The U.S. is losing ground in a second laser revolution of highly intense, ultrafast lasers that have broad applications in manufacturing, medicine, and national security, says a new report from the National Academies of Sciences, Engineering, and Medicine.  Currently, 80 percent to 90 percent of the high-intensity laser systems are overseas, and all of the highest power research lasers currently in construction or already built are overseas as well.  The report makes five recommendations that would improve the nation’s position in the field, including for the U.S. Department of Energy (DOE) to create a broad network to support science, applications, and technology of these lasers, as well as for DOE to plan for at least one large-scale, open-access high-intensity laser facility that leverages other major science infrastructures in the DOE complex.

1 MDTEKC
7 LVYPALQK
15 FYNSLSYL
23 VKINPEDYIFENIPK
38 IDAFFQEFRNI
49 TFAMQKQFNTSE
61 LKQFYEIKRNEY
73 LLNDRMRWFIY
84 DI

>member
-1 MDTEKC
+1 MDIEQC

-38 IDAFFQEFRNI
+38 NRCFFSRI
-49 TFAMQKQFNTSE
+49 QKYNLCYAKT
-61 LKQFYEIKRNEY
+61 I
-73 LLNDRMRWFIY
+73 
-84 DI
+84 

NSF, which has supported national centers of excellence, such as the Center for Ultrafast Optical Science at the University of Michigan (1991-2002),52 appears to no longer be directly involved in the development of high-powered or high-intensity lasers, except for some spin-off applications such as the new NSF STROBE Science and Technology Center at University of Colorado.